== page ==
All Saints Tide
Would you like to be a saint? The whole idea of sainthood arouses very mixed feelings for most of us. Saints are OK, but they’re better at a distance than close at hand: even that gentlest of saints, like St. Francis of Assisi, the one whom they called a second Christ, could be decidedly difficult, and when we think of people like the Apostle Paul or St. Augustine of Hippo, we might quickly conclude that it’s safer to honour them in their absence rather than in their presence. Indeed, it has been said that the best definition of a martyr is “someone who lives with a saint”!
To be a saint simply means to be holy, which is one of the marks of the Church – “one holy catholic and apostolic Church”, but a sign of individual believers also – be holy, for the Lord your God is holy, we are enjoined. What then is this holiness? Do we actually see it in the church as we experience it, and in the lives of Christian men and women? Again, popular accounts of the lives of saints seem to put such ways of living impossibly out of our reach. How can we begin to emulate such heroic deeds, such long hours of prayer, such self denial?
Yet we should not allow pious biographies to obscure the essential humanity of the saints. St Francis of Assisi left a life of self-indulgence to embrace poverty. St Augustine of Hippo was pursued by an anxious mother who seemed almost to despair at his early behaviour, and when he reformed he left a mistress and a child. St Teresa of Avila, when her carriage was grounded halfway across a ford, wound down the window, shook her fist at the heavens and said “If this is the way you treat your friends, God, no wonder you’have so few of them.” St Peter denied he even knew Jesus when questioned by a serving girl at the height of his Lord’s trial.
Of course these saints turned away from lives which denied their Lord or which sought only personal pleasure – but their capacity to be less than good surely remained. Holiness for them must have been a constant choice of God’s will, a daily acceptance of what they saw that love demanded of them; sometimes heroic, often ordinary. Peter, martyred for his faith, was still the man who had denied his Lord. Francis, in his poverty and delighting in the natural world about him, was still the man who had once delighted in fine and worldly things.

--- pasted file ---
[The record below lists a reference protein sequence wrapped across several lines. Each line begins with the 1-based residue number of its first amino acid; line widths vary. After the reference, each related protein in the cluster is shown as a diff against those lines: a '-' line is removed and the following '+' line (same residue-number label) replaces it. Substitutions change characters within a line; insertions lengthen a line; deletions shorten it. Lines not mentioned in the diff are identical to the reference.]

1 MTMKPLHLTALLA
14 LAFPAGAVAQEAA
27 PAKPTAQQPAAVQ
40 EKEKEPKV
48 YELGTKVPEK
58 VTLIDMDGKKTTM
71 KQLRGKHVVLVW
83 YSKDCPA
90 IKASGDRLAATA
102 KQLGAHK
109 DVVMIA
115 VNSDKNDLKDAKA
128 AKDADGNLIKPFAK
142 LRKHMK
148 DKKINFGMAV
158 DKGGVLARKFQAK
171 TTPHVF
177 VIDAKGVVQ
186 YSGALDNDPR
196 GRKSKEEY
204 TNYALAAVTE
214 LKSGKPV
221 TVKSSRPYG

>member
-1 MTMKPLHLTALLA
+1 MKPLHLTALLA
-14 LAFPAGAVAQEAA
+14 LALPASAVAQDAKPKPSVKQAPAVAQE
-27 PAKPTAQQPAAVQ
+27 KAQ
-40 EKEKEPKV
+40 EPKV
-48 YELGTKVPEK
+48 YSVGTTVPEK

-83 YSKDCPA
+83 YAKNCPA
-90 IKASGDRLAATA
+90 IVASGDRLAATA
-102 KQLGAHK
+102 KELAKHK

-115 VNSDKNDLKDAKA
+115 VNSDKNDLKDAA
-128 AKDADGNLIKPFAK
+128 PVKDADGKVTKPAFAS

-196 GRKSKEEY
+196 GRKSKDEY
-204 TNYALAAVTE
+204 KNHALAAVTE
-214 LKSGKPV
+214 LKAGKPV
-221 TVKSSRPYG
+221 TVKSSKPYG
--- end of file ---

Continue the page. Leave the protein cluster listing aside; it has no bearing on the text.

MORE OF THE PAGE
For the saints, to become holy was not an instant remedy, a once for all event, it was a constant taking up of their cross and following in Jesus’ way, a constant choosing of God’s love; a constant recognition that no matter what was done, no matter what lay in the past, so strong was that love that it could never let them go.
Peter, Paul, Francis, and all the rest, were ordinary people, but people whose lives were transformed into holiness by the fire of God’s love. Like them, we too are ordinary people. In a special way All Saints day is our feast too, because in all our lives there are times when we achieve sanctity; when we act purely out of care for another person; when in our prayer we feel God’s presence, however briefly. When we go on doing what is right even though it takes constant acts of our will; when suddenly, unexpectedly we feel a kind of holy joy – all these are times of holiness.
Let us think of these things also when, in receiving the body and blood of the Lord in Holy Communion, that we may experience a particular realisation of his presence with us. This festival ending the season of Pentecost when we have reflected on “being the Church” is the reminder and the challenge to us all that God can and does work in the lives of ordinary people to conform them to the pattern of Jesus himself. Truly this is a great feast day for all of us.
Fr. Edward Bryant